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Italian Prime Minister Mario Draghi and US President Joe Biden stressed transatlantic unity in the unprecedented western response to Russia's invasion of Ukraine at a White House meeting on Tuesday.
“The ties between our two countries will always be strong and, if anything, this war in Ukraine has made them stronger,” Mr Draghi said.
Russian President Vladimir Putin “thought he could divide us — he failed”, Mr Draghi told Mr Biden. “We stand together.”
While calling out Russia's “butchery” in Ukraine, Mr Draghi said it was time to “think deeply” about arranging a ceasefire.
“People want to think about the possibility of bringing a ceasefire and start engaging in credible negotiations,” he said.
Mr Biden, who hosted Mr Draghi in the Oval Office, also praised western unity, saying in comments while reporters were present that “Putin believed he could split us, but we've all stepped up”.
Despite Italy's dependence on Russian gas and Rome's traditionally friendly ties with Moscow, Mr Draghi's government has been a staunch supporter of efforts to punish Russia for its assault on Ukraine.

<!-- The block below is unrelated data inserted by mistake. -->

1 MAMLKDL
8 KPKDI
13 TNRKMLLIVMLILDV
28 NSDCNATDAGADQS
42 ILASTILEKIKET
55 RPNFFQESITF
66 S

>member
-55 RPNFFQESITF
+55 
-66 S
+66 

Along with western allies, Rome has sent weapons to support Kyiv, although there is increasing unease about the move within Mr Draghi's national unity government.
Mr Draghi has also pledged support for any European Union sanctions on Russia's energy sector despite the risks — 40 per cent of Italy's natural gas imports come from Russia.
The EU is currently debating a phased ban on Russian oil imports, although this move would not touch Moscow's huge gas exports.
Germany has ruled out an immediate embargo on all Russian energy, especially natural gas, although it aims to end Russian oil imports by the end of this year.
The meeting at the White House comes before crucial G7 and Nato summits in Europe next month.
Beyond Ukraine, the leaders were expected to discuss the global economy and climate change.
Mr Biden, who has made a priority of repairing tattered US-EU ties after former US president Donald Trump left the White House, told Mr Draghi that “a strong European Union is in the interests of the United States”.
“It's good for everyone,” he said.
Mr Draghi has particularly close ties with the US.
He did his doctorate at MIT and worked for both the World Bank and US investment bank Goldman Sachs. He was also president of the European Central Bank for eight years.
While in Washington, Mr Draghi will receive an award from the Atlantic Council for distinguished international leadership.
It is scheduled to be presented by US Treasury Secretary Janet Yellen at a ceremony on Wednesday.